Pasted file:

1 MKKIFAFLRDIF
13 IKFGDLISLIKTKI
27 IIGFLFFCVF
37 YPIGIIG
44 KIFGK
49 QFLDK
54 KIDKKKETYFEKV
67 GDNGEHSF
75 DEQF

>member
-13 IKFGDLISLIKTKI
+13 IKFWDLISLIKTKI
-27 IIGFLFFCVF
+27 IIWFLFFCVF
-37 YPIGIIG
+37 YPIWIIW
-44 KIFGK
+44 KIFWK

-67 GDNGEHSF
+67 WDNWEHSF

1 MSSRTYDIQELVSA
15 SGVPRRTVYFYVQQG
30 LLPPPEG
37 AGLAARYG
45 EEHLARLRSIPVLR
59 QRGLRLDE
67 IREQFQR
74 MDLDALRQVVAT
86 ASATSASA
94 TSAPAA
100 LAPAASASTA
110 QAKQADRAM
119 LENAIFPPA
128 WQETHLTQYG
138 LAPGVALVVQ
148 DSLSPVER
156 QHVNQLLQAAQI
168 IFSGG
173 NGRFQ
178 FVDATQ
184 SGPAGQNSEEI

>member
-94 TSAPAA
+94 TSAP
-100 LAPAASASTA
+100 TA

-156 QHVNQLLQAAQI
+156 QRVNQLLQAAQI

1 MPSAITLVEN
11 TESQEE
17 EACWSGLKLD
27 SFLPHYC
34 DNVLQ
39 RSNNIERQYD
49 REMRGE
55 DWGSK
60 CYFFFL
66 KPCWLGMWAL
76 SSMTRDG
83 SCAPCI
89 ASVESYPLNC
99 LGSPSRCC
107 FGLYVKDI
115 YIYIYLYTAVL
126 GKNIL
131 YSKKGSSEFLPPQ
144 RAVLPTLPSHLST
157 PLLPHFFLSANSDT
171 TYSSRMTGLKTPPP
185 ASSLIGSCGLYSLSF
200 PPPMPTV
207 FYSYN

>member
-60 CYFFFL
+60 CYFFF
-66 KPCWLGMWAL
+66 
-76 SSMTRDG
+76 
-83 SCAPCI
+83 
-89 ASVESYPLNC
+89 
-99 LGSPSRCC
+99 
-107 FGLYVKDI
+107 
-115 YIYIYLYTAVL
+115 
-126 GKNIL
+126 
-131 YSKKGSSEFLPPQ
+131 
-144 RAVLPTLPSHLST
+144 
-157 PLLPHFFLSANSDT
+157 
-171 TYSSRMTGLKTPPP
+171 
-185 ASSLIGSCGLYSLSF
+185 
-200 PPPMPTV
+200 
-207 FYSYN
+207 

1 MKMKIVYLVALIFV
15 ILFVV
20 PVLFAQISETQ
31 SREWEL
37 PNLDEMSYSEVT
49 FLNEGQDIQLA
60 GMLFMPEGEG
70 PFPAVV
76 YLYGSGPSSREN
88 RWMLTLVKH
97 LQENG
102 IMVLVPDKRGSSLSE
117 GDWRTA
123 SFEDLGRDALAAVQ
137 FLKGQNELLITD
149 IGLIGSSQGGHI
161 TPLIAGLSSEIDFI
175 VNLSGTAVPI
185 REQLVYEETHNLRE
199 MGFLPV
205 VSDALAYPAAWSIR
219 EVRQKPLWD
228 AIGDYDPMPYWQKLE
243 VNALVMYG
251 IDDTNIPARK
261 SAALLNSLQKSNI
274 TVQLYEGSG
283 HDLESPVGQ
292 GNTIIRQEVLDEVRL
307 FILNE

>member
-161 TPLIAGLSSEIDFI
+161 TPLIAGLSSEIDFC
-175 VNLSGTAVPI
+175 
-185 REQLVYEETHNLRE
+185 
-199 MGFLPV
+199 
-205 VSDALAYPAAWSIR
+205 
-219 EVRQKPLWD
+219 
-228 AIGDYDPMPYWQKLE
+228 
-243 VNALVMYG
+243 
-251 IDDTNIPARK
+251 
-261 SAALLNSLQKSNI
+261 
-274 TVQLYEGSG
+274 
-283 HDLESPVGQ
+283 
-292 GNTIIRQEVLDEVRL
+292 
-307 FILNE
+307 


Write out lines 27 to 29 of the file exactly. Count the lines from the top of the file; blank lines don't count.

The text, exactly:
67 IREQFQR
74 MDLDALRQVVAT
86 ASATSASA